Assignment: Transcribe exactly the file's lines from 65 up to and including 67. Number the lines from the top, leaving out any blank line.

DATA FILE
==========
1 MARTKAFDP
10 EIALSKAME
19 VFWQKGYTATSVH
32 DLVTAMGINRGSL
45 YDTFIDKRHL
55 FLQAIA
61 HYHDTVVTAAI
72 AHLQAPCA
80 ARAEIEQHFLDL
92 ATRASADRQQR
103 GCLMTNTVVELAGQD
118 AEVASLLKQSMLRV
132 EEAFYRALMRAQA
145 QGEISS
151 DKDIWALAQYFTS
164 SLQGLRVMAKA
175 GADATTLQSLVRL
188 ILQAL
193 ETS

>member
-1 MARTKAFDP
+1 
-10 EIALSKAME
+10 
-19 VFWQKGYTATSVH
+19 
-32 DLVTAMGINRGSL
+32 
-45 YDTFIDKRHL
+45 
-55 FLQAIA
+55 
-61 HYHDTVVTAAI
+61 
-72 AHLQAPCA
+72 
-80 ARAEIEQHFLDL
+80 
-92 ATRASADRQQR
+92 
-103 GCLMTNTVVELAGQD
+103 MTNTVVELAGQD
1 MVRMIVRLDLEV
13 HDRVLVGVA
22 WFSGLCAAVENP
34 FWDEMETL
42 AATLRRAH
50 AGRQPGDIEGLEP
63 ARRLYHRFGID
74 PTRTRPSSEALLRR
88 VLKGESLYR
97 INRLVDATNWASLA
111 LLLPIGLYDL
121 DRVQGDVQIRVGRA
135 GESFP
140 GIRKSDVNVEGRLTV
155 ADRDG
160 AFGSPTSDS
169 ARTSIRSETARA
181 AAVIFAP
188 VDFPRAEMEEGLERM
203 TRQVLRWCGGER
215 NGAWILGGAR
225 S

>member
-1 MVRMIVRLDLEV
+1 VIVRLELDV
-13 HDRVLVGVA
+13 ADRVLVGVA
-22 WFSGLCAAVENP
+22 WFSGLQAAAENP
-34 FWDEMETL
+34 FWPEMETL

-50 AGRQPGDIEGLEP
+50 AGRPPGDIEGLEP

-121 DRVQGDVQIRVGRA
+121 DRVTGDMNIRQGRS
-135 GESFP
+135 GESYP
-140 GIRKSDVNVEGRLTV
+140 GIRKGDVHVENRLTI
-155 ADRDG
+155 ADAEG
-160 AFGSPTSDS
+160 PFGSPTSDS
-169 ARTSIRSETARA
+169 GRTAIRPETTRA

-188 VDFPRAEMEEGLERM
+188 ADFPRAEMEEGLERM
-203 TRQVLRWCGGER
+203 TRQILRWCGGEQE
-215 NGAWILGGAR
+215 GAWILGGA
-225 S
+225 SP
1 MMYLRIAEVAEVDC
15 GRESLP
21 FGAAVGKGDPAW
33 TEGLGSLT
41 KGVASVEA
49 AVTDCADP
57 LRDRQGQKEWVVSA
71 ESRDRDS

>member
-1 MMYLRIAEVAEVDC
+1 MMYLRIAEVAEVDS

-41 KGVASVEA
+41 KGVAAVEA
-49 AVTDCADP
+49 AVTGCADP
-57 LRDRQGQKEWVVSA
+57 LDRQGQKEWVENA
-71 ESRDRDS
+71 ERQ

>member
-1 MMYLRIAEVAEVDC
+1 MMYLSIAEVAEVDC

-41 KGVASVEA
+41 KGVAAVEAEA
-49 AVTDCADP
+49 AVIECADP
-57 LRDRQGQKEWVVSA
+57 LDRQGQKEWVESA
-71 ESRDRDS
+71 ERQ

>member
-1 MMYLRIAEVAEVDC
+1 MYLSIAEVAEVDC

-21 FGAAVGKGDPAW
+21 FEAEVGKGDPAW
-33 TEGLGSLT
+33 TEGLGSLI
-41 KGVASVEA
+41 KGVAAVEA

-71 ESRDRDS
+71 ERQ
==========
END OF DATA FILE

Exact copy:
>member
-1 MVRMIVRLDLEV
+1 VIVRLELDV